Clytus arietis (Linnaeus, 1758)
POLYPHAGA Emery, 1886
CHRYSOMELOIDEA Latreille, 1802
CERAMBYCINAE Latreille, 1802
CLYTINI Mulsant, 1839
CLYTUS Laicharting, 1784
This is a widespread species occurring throughout the Palaearctic from Spain to Greece and the Mediterranean islands. Further north it occurs throughout Belgium and southern Scandinavia. The distribution extends south through Asia Minor to Syria and northern Iran. Further east through the Caucasus, Kazakhstan, and across south, central and eastern Russia. This is one of the most common European Longhorns. We have so far been unable to find any records from Ireland or the Americas. In the U.K. it occurs commonly throughout England and Wales including the Isle of Wight, Anglesey and Man. There are only a few records scattered across Scotland north to Inverness but not including the islands. Locally it is usually abundant although we have experienced years of particular abundance as well as a virtual absence. They occur in wooded habitats, generally around fallen branches and logs, but the adults fly readily and may be seen visiting flowers far from any obviously suitable habitat. They visit urban gardens and are sometimes seen in the town centre. Umbels (Apiacaea) and dog rose are among the most frequently visited. Adults feed on pollen and occasionally small insects, this may be particularly so for the female to provide protein for egg production. Adults may appear as early as March, depending on the season, and arte active until July or August. They mimic wasps both in their appearance and their rapid, jerky movements, and they are said to produce a buzzing sound when threatened although we have so far been unable to elicit this response.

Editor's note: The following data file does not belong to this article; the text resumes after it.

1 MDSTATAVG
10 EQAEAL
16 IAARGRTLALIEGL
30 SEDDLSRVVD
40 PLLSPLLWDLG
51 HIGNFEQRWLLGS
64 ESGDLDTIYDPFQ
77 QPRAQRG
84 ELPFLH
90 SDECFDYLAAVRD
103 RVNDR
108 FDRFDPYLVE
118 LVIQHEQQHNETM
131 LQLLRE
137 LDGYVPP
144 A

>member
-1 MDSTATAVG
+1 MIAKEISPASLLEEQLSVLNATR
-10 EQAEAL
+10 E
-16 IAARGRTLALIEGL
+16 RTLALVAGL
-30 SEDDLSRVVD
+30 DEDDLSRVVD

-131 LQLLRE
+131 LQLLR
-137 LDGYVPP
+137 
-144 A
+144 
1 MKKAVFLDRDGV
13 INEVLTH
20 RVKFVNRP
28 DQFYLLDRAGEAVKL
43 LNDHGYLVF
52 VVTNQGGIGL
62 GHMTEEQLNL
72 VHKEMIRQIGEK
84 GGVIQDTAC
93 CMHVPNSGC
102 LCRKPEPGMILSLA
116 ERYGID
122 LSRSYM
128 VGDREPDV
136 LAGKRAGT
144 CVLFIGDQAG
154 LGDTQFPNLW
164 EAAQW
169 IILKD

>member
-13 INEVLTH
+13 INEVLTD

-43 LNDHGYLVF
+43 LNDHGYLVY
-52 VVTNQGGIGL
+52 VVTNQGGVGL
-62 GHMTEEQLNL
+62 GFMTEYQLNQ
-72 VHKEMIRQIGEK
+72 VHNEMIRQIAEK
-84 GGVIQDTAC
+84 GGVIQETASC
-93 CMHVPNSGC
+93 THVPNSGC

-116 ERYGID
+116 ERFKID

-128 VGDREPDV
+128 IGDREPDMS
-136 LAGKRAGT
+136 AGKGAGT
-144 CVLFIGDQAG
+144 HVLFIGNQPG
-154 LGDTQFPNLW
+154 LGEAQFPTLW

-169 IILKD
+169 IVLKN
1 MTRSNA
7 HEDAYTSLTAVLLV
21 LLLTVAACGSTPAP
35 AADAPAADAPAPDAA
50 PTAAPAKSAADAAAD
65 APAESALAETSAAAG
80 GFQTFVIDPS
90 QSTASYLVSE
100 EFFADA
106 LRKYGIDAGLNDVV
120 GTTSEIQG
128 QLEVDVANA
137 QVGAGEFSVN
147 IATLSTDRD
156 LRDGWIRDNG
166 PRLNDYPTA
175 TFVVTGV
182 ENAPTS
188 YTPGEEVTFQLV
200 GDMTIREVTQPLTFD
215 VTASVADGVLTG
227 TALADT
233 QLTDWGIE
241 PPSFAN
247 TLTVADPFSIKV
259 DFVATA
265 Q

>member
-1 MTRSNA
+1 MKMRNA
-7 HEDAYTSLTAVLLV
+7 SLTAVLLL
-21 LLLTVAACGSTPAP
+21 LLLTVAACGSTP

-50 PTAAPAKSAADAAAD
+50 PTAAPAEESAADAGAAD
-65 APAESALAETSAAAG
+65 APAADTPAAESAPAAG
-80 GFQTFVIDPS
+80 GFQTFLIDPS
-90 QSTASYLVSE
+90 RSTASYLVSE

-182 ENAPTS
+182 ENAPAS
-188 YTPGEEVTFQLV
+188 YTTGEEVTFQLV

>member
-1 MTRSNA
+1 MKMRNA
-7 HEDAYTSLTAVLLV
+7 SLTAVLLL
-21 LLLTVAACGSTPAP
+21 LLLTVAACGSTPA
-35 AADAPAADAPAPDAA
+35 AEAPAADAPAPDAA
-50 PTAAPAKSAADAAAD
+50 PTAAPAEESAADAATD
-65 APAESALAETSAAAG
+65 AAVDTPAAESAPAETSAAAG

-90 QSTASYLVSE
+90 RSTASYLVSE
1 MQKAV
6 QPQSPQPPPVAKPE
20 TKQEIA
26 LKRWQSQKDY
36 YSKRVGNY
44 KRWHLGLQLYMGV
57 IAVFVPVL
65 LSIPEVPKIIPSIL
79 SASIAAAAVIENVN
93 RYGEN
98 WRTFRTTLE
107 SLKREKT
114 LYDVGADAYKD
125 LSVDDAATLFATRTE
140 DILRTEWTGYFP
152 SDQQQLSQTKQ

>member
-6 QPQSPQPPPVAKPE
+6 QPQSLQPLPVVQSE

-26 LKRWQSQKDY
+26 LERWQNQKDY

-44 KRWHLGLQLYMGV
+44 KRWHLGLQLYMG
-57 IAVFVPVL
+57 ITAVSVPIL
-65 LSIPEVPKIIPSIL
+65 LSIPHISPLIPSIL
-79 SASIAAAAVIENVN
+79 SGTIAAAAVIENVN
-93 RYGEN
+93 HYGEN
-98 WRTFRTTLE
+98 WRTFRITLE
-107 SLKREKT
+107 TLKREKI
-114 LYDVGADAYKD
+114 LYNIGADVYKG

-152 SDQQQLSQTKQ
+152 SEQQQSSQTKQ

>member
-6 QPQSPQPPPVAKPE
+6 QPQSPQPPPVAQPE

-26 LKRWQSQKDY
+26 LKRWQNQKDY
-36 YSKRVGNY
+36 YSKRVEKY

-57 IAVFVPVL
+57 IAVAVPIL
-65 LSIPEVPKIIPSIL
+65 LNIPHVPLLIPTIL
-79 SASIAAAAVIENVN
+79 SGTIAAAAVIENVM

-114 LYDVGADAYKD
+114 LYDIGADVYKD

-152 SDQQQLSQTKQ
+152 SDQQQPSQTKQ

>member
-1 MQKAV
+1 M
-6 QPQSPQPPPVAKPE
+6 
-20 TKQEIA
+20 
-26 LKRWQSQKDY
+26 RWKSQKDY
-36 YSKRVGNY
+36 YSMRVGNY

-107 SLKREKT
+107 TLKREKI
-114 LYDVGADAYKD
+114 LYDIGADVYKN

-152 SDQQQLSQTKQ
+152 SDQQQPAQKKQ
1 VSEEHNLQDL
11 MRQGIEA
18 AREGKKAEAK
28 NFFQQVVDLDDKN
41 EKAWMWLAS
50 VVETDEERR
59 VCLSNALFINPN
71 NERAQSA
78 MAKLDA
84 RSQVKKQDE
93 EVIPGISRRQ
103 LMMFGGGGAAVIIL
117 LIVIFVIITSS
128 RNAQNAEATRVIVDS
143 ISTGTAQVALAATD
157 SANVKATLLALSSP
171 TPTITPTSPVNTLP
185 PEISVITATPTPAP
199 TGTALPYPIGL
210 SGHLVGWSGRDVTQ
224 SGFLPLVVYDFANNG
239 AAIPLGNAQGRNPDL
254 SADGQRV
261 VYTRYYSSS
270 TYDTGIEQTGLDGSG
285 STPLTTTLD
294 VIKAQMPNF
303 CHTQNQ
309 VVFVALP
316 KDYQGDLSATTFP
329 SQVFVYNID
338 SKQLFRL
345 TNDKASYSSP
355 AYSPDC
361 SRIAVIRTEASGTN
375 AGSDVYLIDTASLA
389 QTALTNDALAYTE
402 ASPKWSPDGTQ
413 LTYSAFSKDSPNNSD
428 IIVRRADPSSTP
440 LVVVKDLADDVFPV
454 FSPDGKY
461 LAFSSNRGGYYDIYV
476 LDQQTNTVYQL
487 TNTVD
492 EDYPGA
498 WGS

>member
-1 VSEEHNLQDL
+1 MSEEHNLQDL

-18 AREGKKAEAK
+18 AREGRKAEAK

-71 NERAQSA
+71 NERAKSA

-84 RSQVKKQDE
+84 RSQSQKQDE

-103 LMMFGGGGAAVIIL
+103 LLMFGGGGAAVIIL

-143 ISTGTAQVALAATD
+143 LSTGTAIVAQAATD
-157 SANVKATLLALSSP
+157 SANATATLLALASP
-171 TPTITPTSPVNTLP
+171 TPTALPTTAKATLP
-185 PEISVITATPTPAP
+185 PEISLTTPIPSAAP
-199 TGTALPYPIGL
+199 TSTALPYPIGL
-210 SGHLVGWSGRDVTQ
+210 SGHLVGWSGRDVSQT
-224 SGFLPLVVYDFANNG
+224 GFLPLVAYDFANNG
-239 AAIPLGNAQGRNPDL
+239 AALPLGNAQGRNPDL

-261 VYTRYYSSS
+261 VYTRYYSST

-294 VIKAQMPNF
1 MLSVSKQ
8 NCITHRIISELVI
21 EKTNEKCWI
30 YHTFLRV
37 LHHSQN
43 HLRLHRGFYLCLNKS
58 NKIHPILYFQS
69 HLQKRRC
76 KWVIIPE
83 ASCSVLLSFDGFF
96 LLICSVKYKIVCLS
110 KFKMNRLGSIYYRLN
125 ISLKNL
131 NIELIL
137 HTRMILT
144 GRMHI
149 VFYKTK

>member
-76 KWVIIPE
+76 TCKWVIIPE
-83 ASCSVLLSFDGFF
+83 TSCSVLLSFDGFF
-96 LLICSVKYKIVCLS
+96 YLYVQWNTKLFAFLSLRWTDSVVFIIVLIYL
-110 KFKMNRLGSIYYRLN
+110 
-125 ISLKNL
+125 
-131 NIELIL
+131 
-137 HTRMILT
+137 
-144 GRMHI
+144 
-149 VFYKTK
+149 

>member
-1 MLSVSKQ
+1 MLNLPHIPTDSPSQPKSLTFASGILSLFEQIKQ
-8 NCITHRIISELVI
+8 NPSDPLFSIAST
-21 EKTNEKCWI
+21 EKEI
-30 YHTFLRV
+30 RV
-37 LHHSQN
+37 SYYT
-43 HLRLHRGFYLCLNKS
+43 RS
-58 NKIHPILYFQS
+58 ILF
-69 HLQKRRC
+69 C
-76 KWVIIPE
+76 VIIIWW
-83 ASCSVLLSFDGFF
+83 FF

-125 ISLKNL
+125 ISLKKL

The usual hosts include a wide range of broadleaf species including Acer, Betula, Castanea, Crataegus, Fagus, Pyrus, Tilia, Salix and Ulmus. They have also been recorded developing in Juniperus and Picea abies. Eggs are laid in crevices in the bark of recently fallen or dead trees, fallen branches of posts etc. The larvae initially live under the bark but when about half grown they tunnel into the xylem. When fully grown they construct a pupal cell, parallel to the wood grain, around 3-5cm long at the end of the tunnel. Pupation occurs either during September or October or in the spring of the following year. The entire life cycle generally takes two years but adults have been known to emerge from furniture after several years.
Once familiar this very distinctive longhorn is unlikely to be confused with any other; variation in the markings is narrow and colour varieties are very rare. A variety lacking the yellow V shaped elytral mark (var. medioniger Allen) is described by Allen (1959). See www.cerambyx.uochb.cz. Until a familiarity with Clytus is gained, the very rare Plagionotus may cause confusion.
9-13mm. Antennae dark, segments 2-4 orange, 3rd longer than 4th. Longer in the male; reaching back toward the middle of the elytra, in the female just over the humeral angles. Apical segment of labial palpi dilated. Head narrower than pronotum; black with yellow scales beside eyes. Eyes with tiny facets, and strongly excised around antennal tubercles. Temples parallel. Thorax quadrate and lacking lateral borders, spines or tubercles. Front and hind margins narrowly yellow although this is sometimes interrupted posteriorly. Head, thorax and basal half of elytra with outstanding yellow pubescence. Elytra black or lighter apically, marked yellow as shown. Apices smoothly rounded. Last abdominal tergite with dense yellow scales and often protruding. Legs orange with femora variously darker. Pubescent throughout. Mid and hind femora clavate and all femora lacking spines. All tibiae with an apical spur on the inner side.
Generally larger (8-20mm)
Antennae entirely pale.
Basal transverse elytral mark angled.
Occassional adventive specimens recorded, otherwise presumably extinct in the UK.